Hearts everywhere are captured as they watch footage of Calaya, a western lowland gorilla, kissing her newborn, Moke.
Although Calaya is 15, Moke is her first baby, born at the Smithsonian National Zoo in Washington, DC. Inexperienced as she was, she knew exactly what to do when she first met her baby, gently cradling Moke and planting kisses all over her face.
I couldn’t help thinking that she behaved exactly the same way I did when my babies were born. I remember having all kinds of things smeared on my face after kissing them when they first met. It’s instinct; it’s love. You can see the tunnel vision this mother experiences as she holds her baby. All moms know this.
Moke, whose name means “little” or “junior” in Lingala, a language spoken in parts of Congo, is the first western lowland gorilla born at the national zoo in nine years. According to the Washington Post, her father, Baraka, was able to witness the birth and let out a “growl of delight” once Moke came into the world. Wouldn’t that have been a sight to behold?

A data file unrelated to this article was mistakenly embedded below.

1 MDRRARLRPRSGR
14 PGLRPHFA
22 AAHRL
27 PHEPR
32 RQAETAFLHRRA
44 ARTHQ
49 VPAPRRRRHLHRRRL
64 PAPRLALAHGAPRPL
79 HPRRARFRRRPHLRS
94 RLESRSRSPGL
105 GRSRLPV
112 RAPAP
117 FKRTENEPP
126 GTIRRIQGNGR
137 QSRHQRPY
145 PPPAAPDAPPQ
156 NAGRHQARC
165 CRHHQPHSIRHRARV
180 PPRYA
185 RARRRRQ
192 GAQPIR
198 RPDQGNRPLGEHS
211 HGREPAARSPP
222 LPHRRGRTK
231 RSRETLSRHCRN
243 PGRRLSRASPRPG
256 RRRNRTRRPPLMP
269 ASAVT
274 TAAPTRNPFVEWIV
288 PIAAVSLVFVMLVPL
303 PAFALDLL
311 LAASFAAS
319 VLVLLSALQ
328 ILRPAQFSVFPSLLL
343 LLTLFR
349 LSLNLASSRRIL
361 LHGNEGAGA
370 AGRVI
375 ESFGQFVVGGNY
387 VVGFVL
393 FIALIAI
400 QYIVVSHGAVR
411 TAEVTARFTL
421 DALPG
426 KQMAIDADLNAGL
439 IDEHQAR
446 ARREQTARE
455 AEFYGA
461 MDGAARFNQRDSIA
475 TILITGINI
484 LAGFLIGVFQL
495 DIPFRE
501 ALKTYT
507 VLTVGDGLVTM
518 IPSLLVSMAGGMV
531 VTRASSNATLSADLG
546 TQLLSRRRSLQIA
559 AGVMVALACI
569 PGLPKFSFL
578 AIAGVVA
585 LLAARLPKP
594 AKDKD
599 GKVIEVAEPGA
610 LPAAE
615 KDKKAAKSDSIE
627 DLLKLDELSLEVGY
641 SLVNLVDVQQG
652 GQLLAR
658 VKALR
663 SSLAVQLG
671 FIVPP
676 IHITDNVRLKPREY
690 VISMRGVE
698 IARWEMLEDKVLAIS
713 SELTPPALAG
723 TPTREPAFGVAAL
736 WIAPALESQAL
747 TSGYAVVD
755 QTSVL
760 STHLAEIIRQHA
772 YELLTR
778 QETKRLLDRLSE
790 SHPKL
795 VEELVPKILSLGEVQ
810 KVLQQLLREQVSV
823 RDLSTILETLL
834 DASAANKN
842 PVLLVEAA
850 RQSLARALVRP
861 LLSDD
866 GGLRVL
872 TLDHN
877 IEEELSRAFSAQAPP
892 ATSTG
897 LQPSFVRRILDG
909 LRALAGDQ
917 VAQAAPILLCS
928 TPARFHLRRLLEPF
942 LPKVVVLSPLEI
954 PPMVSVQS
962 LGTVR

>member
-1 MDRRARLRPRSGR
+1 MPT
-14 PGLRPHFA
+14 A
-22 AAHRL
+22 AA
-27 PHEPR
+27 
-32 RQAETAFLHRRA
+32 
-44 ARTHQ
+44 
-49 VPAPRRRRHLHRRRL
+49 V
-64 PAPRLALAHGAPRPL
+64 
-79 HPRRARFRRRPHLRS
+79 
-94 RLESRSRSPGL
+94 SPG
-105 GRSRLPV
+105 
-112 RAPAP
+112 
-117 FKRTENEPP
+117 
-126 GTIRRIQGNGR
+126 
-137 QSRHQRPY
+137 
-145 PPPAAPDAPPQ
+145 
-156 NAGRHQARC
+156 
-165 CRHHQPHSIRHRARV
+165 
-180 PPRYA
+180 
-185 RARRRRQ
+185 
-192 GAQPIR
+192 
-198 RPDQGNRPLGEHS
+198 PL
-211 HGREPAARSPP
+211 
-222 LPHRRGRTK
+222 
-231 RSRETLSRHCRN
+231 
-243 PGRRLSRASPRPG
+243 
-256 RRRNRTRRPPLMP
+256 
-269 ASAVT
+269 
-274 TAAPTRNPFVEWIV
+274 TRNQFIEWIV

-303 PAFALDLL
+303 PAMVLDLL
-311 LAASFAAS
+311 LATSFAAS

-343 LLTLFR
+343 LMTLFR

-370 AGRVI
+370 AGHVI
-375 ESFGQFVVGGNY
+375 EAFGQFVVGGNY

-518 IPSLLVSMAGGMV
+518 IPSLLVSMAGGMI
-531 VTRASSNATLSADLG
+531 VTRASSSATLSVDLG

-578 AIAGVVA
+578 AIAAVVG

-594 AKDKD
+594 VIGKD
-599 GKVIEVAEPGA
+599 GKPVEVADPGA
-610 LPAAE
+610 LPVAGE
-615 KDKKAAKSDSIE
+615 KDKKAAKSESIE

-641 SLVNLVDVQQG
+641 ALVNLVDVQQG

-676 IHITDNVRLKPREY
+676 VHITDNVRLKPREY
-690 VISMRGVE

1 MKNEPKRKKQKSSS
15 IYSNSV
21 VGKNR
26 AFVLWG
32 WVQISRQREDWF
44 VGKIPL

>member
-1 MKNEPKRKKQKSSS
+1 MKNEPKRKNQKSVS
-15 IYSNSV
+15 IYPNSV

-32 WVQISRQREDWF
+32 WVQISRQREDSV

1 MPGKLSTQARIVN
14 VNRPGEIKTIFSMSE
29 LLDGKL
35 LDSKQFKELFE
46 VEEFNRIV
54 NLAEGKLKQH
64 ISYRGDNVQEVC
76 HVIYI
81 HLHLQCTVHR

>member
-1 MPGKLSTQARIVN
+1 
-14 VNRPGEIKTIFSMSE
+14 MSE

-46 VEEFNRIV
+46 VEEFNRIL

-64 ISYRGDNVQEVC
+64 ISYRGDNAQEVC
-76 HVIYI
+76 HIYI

Western lowland gorillas are a critically endangered species, so the birth of Moke is a big victory. Scientists estimate that the number of wild western lowland gorillas has declined by around 60% over the past 20 years. Zoo keepers are cautiously optimistic that he is thriving and are watching him closely as his beloved mother Calaya goes about her maternal duties of nursing, holding and bonding with her baby. Before she was born, the experts made sure to show Calaya plenty of pictures of mothers and babies, and even gave her a stuffed baby gorilla, showing her how to breastfeed!
Sometimes the most fundamental act of love, whether it comes from a man or a beast, can affect us for a long time. We will support Calaya and baby Moke!